While this is a AL DI MEOLA album through and through, he did have a little help with his friends from Return To Forever as well as other musical maestros with each contributing on different tracks, only this time HE was the band leader and got to lead the way. The album starts off with the Santana-esque “The Wizard” which is a percussive laden drum frenzy which introduces the world to DI MEOLA’s unique world of jazz-fusion with his gypsy ethnic flair that shows his blossoming interest in Latin rhythms, Mediterranean cultures and flamenco. While the second title track is a nine minute plus jazz-fusion behemoth that is pretty damned good and displays some veritable guitar maestrohood, it is without a doubt side two of the original vinyl release which constitutes the just shy of ten minute “Suite Golden Dawn” and the closing “Short Tales Of The Black Forest” that are the true masterpieces of this debut release.

On these last two tracks we get some of the most versatile and beautifully constructed guitar music that emerged from the 70s. “Suite Golden Dawn” starts off with that frenetic “Heart Of The Sunrise” feel from Yes and makes me think of what Yes would have sounded like had they gone in the full-on jazz-fusion direction. The track then meanders into soft and loud passages that alternate in perfect harmony until its end. There are also parts that bring the excellent “Fire Garden Suite” by Steve Vai to mind which shows how influential DI MEOLA’s technical prowess and compositional skills would be so influential for guitar virtuosos that followed. The finale “Short Tales Of The Black Forest” sounds like a mini Return To Forever reunion with Chic Corea providing both piano and marimba and easily sounds like it could have been slipped on to the “Romantic Warrior” album and no one would notice. While the rest of the album doesn’t quite live up to the brilliance of the second half of the album, the first is quite the entertaining affair save the rather ho hum attempt at a J.S. Bach sonata in the form of “Sarabande” but at 1:20 hardly the focus of the album. Overall, great debut that would springboard DI MEOLA into greater heights.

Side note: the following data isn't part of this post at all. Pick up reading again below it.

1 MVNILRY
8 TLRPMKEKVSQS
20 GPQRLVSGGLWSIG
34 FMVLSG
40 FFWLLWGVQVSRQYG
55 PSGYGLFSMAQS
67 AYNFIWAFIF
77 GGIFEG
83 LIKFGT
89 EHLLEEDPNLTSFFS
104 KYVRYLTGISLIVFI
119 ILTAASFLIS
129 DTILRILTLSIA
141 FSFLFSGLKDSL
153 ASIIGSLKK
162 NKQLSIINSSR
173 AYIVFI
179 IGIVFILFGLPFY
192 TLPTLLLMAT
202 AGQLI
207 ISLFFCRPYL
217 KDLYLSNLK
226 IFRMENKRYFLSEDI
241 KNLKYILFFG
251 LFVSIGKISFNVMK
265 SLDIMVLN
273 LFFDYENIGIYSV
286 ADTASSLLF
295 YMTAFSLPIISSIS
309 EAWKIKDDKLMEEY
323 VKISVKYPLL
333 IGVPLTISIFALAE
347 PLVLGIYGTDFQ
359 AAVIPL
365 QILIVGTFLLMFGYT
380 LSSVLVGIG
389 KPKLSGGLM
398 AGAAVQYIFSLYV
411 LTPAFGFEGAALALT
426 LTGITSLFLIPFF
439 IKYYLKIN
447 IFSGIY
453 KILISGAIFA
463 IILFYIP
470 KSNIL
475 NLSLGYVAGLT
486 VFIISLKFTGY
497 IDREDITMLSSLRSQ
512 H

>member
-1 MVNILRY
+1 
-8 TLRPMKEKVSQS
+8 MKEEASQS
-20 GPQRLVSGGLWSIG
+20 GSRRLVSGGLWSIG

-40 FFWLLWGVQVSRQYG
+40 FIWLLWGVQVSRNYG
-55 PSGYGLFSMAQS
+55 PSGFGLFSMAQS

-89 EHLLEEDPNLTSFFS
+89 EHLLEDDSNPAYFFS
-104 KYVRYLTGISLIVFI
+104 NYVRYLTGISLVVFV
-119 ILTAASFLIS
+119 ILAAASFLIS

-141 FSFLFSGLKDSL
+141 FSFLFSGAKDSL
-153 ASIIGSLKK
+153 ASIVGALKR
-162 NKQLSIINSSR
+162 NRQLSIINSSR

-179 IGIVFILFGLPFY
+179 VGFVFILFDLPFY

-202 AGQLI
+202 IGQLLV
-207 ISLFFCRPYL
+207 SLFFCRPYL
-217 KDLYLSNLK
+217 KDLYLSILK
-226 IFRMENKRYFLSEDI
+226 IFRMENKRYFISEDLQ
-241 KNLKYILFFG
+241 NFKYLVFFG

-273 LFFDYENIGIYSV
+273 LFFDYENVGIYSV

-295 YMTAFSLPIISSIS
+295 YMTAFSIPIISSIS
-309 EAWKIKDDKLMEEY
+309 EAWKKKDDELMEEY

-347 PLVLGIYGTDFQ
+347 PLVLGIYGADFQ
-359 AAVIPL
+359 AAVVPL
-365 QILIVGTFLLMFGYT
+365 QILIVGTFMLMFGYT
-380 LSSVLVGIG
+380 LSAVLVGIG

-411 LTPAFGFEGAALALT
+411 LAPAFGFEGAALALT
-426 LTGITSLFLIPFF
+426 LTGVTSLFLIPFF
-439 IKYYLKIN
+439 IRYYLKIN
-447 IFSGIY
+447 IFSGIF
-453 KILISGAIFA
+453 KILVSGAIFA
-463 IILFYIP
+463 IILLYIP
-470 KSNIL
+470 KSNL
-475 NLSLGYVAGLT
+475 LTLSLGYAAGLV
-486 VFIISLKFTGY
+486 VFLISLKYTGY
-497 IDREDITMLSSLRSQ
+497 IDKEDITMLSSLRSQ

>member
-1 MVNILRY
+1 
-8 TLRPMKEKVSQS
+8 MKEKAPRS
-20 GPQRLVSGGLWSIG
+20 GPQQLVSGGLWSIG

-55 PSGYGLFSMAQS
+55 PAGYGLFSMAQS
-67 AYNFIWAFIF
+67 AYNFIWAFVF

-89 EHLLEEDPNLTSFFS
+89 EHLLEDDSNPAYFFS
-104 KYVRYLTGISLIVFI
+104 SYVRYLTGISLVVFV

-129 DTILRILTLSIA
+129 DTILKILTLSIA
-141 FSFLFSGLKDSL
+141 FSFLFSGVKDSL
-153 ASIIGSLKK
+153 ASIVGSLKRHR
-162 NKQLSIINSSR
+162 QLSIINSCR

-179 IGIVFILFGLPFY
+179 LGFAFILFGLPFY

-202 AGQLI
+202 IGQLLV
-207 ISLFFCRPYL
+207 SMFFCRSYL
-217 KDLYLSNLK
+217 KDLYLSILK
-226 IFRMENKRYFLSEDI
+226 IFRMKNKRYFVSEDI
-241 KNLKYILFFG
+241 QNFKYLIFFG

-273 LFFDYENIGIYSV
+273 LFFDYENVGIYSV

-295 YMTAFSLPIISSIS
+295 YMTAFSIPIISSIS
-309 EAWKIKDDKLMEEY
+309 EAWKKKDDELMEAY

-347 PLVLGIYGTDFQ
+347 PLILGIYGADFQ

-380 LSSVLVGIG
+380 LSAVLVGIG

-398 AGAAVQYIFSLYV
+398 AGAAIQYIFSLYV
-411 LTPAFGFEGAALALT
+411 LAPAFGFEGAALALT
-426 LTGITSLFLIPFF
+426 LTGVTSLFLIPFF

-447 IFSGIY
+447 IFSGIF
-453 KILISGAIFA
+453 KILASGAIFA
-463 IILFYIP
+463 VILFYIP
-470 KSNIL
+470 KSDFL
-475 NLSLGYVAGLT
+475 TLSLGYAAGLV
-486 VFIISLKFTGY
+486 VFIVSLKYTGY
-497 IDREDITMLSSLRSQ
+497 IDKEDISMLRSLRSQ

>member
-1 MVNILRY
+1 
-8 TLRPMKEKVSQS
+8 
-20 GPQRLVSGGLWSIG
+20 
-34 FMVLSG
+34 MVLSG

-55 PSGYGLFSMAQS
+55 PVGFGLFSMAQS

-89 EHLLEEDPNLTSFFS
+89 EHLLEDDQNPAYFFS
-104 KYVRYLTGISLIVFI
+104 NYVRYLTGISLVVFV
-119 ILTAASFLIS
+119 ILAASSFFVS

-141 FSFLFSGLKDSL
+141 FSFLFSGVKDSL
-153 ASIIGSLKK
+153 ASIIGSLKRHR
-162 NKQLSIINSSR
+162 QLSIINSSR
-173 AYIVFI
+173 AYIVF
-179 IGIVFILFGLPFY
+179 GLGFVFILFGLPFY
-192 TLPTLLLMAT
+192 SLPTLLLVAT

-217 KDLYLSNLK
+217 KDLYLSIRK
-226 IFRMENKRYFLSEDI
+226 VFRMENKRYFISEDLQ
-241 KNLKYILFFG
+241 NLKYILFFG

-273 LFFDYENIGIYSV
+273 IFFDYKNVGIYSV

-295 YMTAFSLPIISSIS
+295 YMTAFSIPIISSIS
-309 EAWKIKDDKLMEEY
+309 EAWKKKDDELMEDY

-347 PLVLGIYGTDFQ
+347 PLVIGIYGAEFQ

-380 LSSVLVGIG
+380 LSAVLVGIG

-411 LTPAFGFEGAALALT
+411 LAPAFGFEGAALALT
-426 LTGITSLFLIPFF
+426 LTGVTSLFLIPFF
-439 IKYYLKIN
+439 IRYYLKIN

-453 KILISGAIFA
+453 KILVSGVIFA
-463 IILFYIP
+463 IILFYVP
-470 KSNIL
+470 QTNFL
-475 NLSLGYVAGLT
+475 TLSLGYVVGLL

Sean Trane
Having recently shocked and awed the JR/F world with two amazing albums (Hymn To The seventh Galaxy and Romantic Warrior), Return To Forever was riding high on the wave it had created, riding on Corea and DiMeola’s incredibly fast playing, displaying a monstrous but cold virtuosity that would eventually have a lot of fans grinding their teeth. ADM’s debut solo album was another monster that would enthral fans around the world. This writer bought the album within the month it came out, well before he would indulge in Nucleus of Liles’ start of the decade masterpieces, so for a few years, this album represented what jazz-rock was all about. Although called a solo album, you’d swear this could yet another RTF album as all of the RTF members appears at one point or another on this album. Musically speaking, this album is a bit schizophrenic, as 2/3 pf it is pure jazz rock,, while the last third is more eclectic, from Classical to

Starting out on one of the album’s highlight, Wizard, with its superb rhythm section and Latin percussions ala Santana and Al’s guitar, often Santana-esque as well. Starting almost on the same feel, the title track is a tremendous piece, where Al and Chick trade incredibly fast and virtuosi lines. But in this case, Al’s guitar resembles more McLaughlin’s while the Latin percussions might sound a bit odd for this supposedly Norwegian-inspired track. In terms of jazz-rock, this album would be stuck between Santana’s bests (Caravanserai), Mahavishnu’s best (Birds Of Fire) and RTF’s Romantic Warrior. Closing the album’s first side is a slow Bach piece (Sarabande), which might sound out of place, but provides a welcome interlude.

On the flipside, the album starts on the equally underwhelming, a progressive piece that comes with delicate female/male vocals that could come out of Carlos Santana & Alice Coltrane’s Illuminations. The lengthy three-part suite Golden Dawn brings us back to the album’s main focus, a sizzling JR/F (can’t speak of pure fusion jazz album yet). You’d swear this was McLaughlin with Hammer duelling/duetting back in 72 for BOF. The closing Black Forest is a Chick Corea-written acoustic piece that displays the duo’s talents and closely the album in a very worthy manner.

ADM’s solo debut album is one of the late 70’s crown jewels, one of those albums that will probably never age and is part of the history of its genre. A very highly and warmly recommended album, and probably my favourite, even over the usually better rated Elegant Gypsy album that was to follow this one.